As he devoured the food, Todd studied him intently. He asked questions when it seemed like the boy could answer without spitting out his mouthful of food.
“What’s your name?” Todd asked quietly.
The boy swallowed and answered, “Mark.”
“How old are you, Mark?”
“Don’t know, sir,”
Todd gasped silently and tried to handle the answer as one would handle a normal answer from a normal person on a normal day in a normal house. But nothing about this was normal. Mark looked to be about ten or eleven years of age.
Todd continued to question the starving boy. “Where are you from?”
“That little kingdom down south, sir.”
The boy nodded, taking a huge bite out of a loaf of bread.
“What were you doing there?”
“My sister and I made a living there, sir.”
Todd noticed that this boy must have been some sort of pickpocket or thief. He guarded his words and didn’t give more information than was asked of him. He was a smart sort of kid with sneaky tricks about him and a catch to everything. He eyed the boy curiously. Mark, too busy eating to make eye contact with his host, greedily consumed his cheese and milk with a twinkle in his eyes. Yes, there was definitely something fishy about him. But Todd brushed it off as his paranoid conscience.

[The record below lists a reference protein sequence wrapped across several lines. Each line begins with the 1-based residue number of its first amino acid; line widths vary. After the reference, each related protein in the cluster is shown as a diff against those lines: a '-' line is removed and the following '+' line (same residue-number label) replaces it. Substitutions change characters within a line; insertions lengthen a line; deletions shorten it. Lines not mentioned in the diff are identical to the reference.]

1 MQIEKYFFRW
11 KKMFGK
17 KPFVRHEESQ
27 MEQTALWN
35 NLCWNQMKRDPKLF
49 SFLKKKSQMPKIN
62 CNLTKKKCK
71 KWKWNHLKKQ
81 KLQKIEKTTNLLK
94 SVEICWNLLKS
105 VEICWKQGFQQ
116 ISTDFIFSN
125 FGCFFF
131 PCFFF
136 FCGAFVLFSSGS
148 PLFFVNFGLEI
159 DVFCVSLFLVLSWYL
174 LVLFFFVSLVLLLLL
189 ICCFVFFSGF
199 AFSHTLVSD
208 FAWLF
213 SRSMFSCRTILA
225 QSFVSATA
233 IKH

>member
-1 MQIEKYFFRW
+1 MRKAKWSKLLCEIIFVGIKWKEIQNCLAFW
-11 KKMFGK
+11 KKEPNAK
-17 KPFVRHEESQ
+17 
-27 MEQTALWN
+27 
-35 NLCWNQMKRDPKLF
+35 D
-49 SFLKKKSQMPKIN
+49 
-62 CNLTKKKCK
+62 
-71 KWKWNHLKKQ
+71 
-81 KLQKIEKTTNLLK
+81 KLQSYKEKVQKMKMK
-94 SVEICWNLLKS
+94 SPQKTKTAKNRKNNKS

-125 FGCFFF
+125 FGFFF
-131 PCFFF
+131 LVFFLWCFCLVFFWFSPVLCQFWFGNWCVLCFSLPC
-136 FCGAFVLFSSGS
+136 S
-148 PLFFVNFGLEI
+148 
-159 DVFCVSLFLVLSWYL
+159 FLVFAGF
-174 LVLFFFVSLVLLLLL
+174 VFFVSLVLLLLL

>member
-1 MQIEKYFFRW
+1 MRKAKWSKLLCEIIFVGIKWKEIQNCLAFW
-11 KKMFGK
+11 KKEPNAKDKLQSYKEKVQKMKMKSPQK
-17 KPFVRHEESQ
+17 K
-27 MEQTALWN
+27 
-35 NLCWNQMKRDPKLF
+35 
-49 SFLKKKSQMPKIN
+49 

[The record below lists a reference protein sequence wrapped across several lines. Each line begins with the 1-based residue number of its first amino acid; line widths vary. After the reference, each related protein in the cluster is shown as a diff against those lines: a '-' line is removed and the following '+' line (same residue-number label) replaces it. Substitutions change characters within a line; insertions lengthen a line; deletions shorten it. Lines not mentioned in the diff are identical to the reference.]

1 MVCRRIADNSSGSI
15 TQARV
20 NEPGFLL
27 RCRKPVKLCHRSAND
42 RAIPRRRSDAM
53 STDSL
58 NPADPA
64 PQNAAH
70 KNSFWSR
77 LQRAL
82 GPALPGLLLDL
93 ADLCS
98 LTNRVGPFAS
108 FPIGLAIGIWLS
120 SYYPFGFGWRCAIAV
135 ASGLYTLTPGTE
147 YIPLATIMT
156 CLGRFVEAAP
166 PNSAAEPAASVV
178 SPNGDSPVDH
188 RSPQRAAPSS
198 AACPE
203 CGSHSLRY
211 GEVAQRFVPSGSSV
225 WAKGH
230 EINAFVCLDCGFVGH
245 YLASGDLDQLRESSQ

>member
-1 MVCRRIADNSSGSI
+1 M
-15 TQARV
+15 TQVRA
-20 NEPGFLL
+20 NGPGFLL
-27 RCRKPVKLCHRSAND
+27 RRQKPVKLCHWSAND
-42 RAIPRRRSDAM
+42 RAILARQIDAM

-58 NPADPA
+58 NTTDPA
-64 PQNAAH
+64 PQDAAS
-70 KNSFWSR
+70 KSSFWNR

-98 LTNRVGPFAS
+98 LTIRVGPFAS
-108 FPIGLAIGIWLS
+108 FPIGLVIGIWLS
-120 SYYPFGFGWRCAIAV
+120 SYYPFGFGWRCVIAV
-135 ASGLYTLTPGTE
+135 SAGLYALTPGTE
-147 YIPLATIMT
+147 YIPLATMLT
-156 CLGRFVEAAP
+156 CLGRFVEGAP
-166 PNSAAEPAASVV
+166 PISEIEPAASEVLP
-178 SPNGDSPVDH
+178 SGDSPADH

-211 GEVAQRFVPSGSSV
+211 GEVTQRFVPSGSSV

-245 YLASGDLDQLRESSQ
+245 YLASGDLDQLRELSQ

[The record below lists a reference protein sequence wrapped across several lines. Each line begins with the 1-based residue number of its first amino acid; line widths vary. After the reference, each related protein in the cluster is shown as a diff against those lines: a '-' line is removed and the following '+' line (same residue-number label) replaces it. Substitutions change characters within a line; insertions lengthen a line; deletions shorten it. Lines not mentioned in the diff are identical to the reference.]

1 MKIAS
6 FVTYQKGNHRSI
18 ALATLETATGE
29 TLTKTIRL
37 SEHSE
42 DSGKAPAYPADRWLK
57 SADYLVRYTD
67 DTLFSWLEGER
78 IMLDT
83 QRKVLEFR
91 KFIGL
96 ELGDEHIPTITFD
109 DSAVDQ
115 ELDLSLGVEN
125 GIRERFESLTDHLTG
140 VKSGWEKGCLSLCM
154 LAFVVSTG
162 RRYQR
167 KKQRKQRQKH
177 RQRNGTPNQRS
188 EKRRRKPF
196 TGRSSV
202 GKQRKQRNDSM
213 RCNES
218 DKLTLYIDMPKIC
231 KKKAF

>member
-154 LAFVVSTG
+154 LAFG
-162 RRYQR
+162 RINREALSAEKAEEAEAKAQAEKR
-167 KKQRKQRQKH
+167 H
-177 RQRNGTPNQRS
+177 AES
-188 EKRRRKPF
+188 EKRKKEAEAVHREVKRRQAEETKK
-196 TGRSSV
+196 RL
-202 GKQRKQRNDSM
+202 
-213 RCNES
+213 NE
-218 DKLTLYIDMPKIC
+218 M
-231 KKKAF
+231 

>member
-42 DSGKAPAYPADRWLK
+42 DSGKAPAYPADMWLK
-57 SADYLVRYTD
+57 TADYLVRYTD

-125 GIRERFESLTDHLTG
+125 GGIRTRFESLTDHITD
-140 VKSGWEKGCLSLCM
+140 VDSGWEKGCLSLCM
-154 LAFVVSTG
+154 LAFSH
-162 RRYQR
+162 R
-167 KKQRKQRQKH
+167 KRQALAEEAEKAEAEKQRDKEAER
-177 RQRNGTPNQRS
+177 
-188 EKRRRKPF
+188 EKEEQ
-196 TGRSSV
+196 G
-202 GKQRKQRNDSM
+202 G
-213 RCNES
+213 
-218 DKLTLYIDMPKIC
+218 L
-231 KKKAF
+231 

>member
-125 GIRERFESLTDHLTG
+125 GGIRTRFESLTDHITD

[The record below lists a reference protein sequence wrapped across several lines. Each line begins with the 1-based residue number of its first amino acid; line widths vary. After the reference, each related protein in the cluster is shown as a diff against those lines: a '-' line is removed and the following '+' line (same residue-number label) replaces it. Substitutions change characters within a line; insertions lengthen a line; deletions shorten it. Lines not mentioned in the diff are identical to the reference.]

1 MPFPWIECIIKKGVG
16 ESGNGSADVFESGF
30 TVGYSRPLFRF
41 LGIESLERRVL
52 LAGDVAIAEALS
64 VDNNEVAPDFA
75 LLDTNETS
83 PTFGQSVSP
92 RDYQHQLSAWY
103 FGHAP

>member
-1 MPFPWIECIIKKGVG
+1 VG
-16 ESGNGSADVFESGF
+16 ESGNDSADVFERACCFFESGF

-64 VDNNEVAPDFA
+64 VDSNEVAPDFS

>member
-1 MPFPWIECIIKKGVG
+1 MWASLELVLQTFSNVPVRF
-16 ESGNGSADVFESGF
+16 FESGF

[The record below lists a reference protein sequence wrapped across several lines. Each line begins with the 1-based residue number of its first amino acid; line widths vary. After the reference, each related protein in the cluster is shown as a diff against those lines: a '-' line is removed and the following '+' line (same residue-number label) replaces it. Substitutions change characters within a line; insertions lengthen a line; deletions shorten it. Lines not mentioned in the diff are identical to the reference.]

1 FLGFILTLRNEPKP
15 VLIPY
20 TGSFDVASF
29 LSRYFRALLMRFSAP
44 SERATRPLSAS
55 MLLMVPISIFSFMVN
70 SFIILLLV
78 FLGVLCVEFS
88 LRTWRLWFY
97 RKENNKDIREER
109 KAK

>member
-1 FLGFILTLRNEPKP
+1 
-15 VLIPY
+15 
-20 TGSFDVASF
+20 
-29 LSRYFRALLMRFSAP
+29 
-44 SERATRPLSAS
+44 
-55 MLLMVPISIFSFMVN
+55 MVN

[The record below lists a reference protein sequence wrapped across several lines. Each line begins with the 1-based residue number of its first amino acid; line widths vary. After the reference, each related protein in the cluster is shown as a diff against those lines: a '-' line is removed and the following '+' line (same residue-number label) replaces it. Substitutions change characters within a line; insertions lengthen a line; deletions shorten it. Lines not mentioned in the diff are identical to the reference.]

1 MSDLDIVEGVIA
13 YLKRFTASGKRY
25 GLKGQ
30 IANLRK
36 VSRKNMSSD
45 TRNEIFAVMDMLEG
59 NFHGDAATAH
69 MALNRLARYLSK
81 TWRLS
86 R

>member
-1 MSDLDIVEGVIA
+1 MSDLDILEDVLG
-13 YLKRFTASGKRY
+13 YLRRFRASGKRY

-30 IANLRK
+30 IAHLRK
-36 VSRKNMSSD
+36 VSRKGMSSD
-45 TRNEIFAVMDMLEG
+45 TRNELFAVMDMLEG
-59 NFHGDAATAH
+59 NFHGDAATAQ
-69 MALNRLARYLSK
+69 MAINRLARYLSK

When Mark had finished eating, he sat back with a sigh and smiled sleepily.
“Thank you, sir.” He said.
Todd smiled back and asked the boy to tell him his story. Todd listened quietly, nodding and shaking his head every now and then in sympathy.
Mark, Todd learned, was the son of a wizard and he had an older sister named Vienna. Magic was, of course, forbidden and Mark’s mother and sister were caught and arrested. They were most likely executed, Mark said. But his father, the wizard, had escaped.
James had taken up the title of “Magician”. He did not see himself as a sorcerer. He saw magic as a cure for the ill and food for the poor. But the others did not see it that way. Leaving Mark in the hands of an old farmer, James fled into the woods and hid for many years before being found and killed. His death was an accident caused by a young hunter but the lad was rewarded all the same.
Mark had gone from master to master, performing tasks and doing dirty servant’s work. He even resorted to pickpocketing every once in a while which proved Todd’s theory correct. But the world was getting harder to make a living in and he was losing his touch. He was too young to be doing anything but playing in his father’s big yard and pulling pranks on little girls.